If you work the standard Monday to Friday, five-day work week, then you spend 260 days annually on the job. Of those, the average American gets just 16 days of paid leave. It’s precious time that you don’t want to squander.
Most vacationers — whether by choice or necessity — opt for shorter getaways: The average length of 61 percent of trips is six days or less, and the typical American vacation is just three to four days, according to Travel + Leisure.
But, is that enough of a break to decompress from work and restore your sense of inner calm, or would you be better served by taking one or two longer trips?
Research suggests that shorter is better, even as studies strongly support the health and wellness benefits of taking time off in general. The American Psychological Association touts the need for vacations to relieve stress, while studies show that both men and women are far more likely to die of a heart attack if they skip vacations for a year or longer.
Both men and women are far more likely to die of a heart attack if they skip vacations for a year or longer.
Finnish scientists who tracked the happiness of vacationers even pinpointed what they said was the ideal vacation length: eight days.
However, it doesn’t take eight days to get into “vacation mode.” David Strayer, a cognitive neuroscientist at the University of Utah, said that three days of reconnecting with the outside world is enough for the brain to reboot from the stress of the modern daily routine of work, eat, sleep, repeat.
“Our frontal cortex is provided a break, allowing other parts of our brain to take over,” says Sara Schulting-Kranz, owner of Live Boldly Coaching and a certified Grand Canyon guide. Citing Strayer’s research, she says that even micro-trips “give permission for our minds to wander, find clarity, create and feel free.”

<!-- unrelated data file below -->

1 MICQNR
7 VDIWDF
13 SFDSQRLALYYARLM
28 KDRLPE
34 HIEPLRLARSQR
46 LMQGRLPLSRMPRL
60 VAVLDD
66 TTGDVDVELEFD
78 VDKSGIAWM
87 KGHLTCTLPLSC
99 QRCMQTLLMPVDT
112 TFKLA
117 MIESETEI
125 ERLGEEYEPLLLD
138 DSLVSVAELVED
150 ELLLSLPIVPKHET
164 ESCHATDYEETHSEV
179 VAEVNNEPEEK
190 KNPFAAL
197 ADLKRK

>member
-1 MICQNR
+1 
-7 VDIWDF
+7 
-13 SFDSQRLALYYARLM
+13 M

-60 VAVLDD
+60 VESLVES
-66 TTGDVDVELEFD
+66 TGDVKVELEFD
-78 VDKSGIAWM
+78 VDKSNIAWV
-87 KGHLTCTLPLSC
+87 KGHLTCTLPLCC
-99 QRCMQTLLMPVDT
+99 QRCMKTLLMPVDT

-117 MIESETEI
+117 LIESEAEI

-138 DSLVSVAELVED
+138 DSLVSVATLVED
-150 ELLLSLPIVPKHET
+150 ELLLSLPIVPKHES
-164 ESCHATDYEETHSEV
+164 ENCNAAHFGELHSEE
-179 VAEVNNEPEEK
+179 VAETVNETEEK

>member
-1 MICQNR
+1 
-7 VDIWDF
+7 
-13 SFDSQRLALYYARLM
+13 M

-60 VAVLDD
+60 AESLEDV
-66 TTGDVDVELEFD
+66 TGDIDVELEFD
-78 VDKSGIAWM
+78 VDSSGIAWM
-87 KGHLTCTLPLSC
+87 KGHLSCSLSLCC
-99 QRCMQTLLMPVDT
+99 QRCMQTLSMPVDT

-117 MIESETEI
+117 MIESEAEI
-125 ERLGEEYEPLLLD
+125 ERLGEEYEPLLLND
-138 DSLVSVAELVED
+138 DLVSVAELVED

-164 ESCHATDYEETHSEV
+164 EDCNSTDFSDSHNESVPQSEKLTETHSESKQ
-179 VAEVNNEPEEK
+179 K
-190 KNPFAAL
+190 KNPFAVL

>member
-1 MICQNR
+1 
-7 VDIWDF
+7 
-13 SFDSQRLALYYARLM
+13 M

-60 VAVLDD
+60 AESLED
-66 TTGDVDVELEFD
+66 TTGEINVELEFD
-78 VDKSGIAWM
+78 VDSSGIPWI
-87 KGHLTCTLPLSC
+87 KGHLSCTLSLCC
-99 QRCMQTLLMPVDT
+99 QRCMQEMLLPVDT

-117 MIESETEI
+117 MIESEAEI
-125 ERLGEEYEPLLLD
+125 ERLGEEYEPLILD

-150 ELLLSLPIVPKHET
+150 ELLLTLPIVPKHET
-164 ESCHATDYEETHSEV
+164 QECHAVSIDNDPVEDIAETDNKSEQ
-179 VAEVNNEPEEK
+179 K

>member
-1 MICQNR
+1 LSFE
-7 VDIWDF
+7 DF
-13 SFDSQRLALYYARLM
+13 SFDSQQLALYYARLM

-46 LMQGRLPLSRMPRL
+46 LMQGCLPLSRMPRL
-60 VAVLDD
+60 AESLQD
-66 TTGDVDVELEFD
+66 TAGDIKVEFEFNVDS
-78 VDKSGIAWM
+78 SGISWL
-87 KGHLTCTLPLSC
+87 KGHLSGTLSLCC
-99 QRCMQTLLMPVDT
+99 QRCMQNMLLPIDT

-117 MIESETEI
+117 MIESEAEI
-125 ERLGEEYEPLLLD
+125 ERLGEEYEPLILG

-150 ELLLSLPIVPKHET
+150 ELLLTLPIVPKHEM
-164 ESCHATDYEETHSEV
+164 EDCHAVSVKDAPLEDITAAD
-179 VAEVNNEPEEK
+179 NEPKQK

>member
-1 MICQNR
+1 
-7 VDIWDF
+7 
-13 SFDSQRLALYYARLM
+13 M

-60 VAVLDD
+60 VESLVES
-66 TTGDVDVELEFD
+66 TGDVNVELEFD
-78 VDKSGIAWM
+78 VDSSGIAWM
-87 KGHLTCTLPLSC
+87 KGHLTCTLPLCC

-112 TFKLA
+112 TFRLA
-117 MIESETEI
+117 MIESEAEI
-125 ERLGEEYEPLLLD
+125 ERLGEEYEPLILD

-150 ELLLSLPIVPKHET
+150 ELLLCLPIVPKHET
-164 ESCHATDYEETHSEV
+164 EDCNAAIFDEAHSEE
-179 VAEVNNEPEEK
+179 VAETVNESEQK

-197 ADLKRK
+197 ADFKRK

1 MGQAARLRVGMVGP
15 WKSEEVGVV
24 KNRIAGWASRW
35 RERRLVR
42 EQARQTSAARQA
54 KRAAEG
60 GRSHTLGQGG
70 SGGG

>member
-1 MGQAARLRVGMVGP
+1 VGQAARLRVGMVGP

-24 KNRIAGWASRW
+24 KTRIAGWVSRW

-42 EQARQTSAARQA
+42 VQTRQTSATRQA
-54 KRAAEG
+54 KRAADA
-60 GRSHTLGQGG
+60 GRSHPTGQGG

Shorter trips also are less stressful to plan than journeys with long, complex itineraries, notes Schulting-Kranz. “We live in a world where getting somewhere is easy, and exploring is at our fingertips.”
“Longer holidays can also quickly become overwhelming and stressful to organize and to save for, whereas short and regular getaways are much easier to break down into bite-sized chunks,” agrees Declan Edwards, founder of Australia’s BU Coaching. Plus, “one of the best things you can do for your wellbeing when it comes to travel is to always have a trip to look forward to — something that’s not too far in the future and is also exciting for you to work towards,” he says.
Whatever type of trip you choose, take it with intention, advises Alex Tran, a Seattle-based yoga and meditation instructor.
“I teach people that the length of what you are doing does not matter, but what matters is the quality and attention with which you are doing it,” she says. “We can all rush through a vacation, but if we did not make it meaningful, then the time was wasted. For example, we recently spent 10 days in Hawaii, and my intention for that trip was to relax and recharge. I spent time reading on the beach, eating healthy food, and dipping my feet into the water. I made an effort to let my surroundings dictate where I go and what I do. It was amazing to just ‘let go.’”
The length of what you are doing does not matter, but what matters is the quality and attention with which you are doing it.
Writer Milana Perepyolkina, author of Gypsy Energy Secrets, likens vacations to feeding wellness to the brain.
“No matter how long our trip was, it will be stored in our memory as ‘one trip,’” she says. “Just as it is much better to have several delicious meals during the day, it is much better for our wellbeing to have several short getaways during the year.”